or against whom there is probable cause for suspicion of such criminal complicity,-and also upon his right to refuse to obey a writ of habeas corpus in case of such arrests. The Attorney-General discussed the subject at considerable length, and reached a conclusion favorable to the action of the Government. From that time forward the Government exerted, with vigor and energy, all the power thus placed in its hands to prevent the rebellion from receiving aid from those in sympathy with its objects in the Northern States. A large number of persons, believed to be in complicity with the insurgents, were placed in arrest, but were released upon taking an oath of allegiance to the United States. Baltimore continued for some time to be the head-quarters of conspiracies and movements of various kinds in aid of the rebellion, and the arrests were consequently more numerous there than elsewhere. Indeed, very strenuous efforts were made throughout the summer to induce some action on the part of the Legislature which should place the State in alliance with the rebel Confederacy, and it was confidently believed that an ordinance looking to this end would be passed at the extra session which was convened for the 17th of September; but on the 16th nine secession members of the House of Delegates, with the officers of both houses, were arrested by General McClellan, then in command of the army, who expressed his full approbation of the proceedings, and the session was not held.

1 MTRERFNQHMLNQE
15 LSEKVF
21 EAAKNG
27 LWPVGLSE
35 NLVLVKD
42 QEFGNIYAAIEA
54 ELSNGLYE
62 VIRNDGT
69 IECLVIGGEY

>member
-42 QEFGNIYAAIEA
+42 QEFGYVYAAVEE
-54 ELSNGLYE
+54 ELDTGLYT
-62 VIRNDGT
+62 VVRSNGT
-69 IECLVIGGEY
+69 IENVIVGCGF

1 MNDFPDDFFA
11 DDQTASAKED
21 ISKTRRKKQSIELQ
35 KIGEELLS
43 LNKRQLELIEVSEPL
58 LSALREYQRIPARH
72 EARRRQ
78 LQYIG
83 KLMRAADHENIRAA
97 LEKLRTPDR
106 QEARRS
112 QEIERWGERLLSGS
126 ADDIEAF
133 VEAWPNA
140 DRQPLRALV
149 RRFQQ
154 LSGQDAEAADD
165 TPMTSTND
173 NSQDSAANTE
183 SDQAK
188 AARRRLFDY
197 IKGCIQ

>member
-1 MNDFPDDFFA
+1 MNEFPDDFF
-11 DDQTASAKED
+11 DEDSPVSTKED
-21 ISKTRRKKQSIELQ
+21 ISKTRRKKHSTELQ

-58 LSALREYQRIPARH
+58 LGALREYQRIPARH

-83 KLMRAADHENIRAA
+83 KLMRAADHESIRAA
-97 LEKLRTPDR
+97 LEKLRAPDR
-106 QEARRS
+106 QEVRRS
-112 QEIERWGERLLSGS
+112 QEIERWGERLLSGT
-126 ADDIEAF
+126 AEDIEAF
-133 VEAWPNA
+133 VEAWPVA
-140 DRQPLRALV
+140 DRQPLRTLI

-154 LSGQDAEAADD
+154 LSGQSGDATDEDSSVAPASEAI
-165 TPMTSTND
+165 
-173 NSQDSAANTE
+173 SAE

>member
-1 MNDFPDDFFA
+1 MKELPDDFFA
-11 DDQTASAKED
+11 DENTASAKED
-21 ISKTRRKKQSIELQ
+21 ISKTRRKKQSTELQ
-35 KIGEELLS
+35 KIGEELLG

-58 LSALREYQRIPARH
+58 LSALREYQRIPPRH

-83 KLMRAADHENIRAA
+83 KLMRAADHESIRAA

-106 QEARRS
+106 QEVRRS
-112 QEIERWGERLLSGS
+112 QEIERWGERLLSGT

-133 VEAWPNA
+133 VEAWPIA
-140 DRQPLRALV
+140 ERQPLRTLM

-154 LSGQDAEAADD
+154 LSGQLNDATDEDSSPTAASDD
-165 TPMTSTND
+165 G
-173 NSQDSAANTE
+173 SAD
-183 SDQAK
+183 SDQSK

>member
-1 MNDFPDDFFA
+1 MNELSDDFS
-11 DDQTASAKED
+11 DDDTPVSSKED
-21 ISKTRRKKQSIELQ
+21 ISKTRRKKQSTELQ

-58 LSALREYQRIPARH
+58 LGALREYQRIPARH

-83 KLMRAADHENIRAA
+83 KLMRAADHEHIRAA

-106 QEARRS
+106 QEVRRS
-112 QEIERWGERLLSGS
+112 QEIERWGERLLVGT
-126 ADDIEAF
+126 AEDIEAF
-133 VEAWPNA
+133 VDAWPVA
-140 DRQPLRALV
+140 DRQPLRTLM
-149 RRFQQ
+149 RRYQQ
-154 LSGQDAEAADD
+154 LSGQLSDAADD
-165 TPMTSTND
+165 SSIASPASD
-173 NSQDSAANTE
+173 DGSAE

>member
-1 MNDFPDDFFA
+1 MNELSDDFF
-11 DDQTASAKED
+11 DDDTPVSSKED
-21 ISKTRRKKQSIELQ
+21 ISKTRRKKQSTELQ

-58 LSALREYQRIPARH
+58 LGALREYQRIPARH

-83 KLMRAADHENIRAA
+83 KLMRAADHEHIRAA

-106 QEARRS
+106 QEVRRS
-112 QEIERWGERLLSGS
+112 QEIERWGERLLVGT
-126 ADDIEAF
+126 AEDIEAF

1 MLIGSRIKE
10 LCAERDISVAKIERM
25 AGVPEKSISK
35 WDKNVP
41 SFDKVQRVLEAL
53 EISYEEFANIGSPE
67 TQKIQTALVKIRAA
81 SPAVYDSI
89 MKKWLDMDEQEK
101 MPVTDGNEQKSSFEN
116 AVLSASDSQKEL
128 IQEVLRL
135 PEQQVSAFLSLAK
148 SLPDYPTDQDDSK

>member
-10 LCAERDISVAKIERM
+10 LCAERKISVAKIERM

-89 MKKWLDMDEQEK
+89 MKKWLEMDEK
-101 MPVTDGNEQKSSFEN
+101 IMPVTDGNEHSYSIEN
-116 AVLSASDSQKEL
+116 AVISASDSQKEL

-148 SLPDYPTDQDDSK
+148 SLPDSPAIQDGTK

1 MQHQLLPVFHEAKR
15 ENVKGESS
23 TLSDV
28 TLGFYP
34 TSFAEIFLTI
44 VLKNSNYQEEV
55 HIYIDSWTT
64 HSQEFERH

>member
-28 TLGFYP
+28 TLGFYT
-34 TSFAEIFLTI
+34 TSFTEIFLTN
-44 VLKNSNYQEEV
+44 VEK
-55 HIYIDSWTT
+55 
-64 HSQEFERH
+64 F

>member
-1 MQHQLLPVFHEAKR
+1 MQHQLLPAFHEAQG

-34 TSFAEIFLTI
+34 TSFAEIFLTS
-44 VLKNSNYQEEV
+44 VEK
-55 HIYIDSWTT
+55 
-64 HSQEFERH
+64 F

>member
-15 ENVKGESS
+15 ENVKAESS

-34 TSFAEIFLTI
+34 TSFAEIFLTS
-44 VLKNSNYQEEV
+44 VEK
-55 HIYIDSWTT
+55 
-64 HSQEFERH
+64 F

The President at the time gave the following statement of his views in regard to these arrests:

The public safety renders it necessary that the grounds of these arrests should at present be withheld, but at the proper time they will be made public. Of one thing the people of Maryland may rest assured, that no arrest has been made, or will be made, not based on substantial and unmistakable complicity with those in armed rebellion against the Government of the United States. In no case has an arrest been made on mere suspicion, or through personal or partisan animosi



ties, but in all cases the Government is in possession of tangible and unmistakable evidence, which will, when made public, be satisfactory to every loyal citizen.